The Office of Personnel Management has discussed eliminating the use of Knowledge, Skills and Abilities (KSA) essays, and replacing them with a resume-based process, among other things.
OPM is also preparing a pilot program to test the new ROWE or, Results Only Work Environment, in which supervisors are expected to allow workers to have almost unlimited flexibility to determine their schedules as long as they complete their work.
Carol Bonosaro is president of the Senior Executive Association and said, overall, she thinks this is simply the first step in a long line of changes to come.
“I think what’s really interesting about this is that when you’ve got thousands of resumes coming [in], the trick is to develop a way to quickly sort and determine those who are qualified for the positions and those who aren’t. So, one of my questions is, how about HR staffing? [Chief Performance Officer] Jeff Zients has said there are interests in cutting costs in this area, but I’m wondering to what degree that’s going to be possible and whether there are, in fact, sufficient numbers of people to deal with all of these applications.”
Bonosaro said she also doesn’t foresee KSAs disappearing completely, either, “One option is that you do a quicker sort and get down to the finalists, if you will. At that point, you really do need to know more about them. So, how that’s going to be done is another interesting question.”
She said OPM’s recent announcement seems as though it is going to be just the first step in a longer, more involved reform process.
Over the years, she explained, human resources officers were pared down, and a lot of the work was contracted out.
Now that the Obama administration has placed an increased emphasis on federal service, however, there is a greater need to bring those jobs back into the federal government.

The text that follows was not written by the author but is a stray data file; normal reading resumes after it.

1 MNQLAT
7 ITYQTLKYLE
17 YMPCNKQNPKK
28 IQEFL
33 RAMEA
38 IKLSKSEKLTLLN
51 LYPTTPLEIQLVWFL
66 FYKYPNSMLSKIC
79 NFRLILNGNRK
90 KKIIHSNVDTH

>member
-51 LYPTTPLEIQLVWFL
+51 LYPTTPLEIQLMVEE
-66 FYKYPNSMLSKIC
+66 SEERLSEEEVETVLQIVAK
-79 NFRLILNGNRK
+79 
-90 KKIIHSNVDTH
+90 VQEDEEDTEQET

“We kind of tossed the baby out with the bathwater a number of years ago when testing for entry into the civil service went out the door. . . . I know there probably aren’t too many fans of those tests, but it was a clear path into federal service, it was a very clear process, there was feedback, and all the agencies had access to those lists. There may, in fact, be something back there to be gleaned from the old days.”
Bonosaro said it is always more difficult to hire for a merit system. This is why, she explained, that the process has always been more arduous for the federal government.
“The private sector is not subjected to that same sort of scrutiny. Inherently, there is some pressure to move in the direction of taking your time, making certain that these folks are qualified, and that you are, indeed, getting a really good — if not the best — person for the job.”
Bonosaro said, also, that the hiring plan should contain details about the Senior Executive Service, as well, mainly because it hasn’t been examined in detail in about two years.
“There was some experimentation with a resume system and, in fact, some agencies are now using resumes for SES hires. But, that has begged the question — how do you go from that resume information to whether these applicants are meeting the executive core qualifications? Who’s doing that work? Is it falling on the HR staff? Does it require more interviews and more material eventually from these applicants? Those questions we don’t have the answers to yet.”
Hear what Senior Correspondent Mike Causey has to say about the changes here.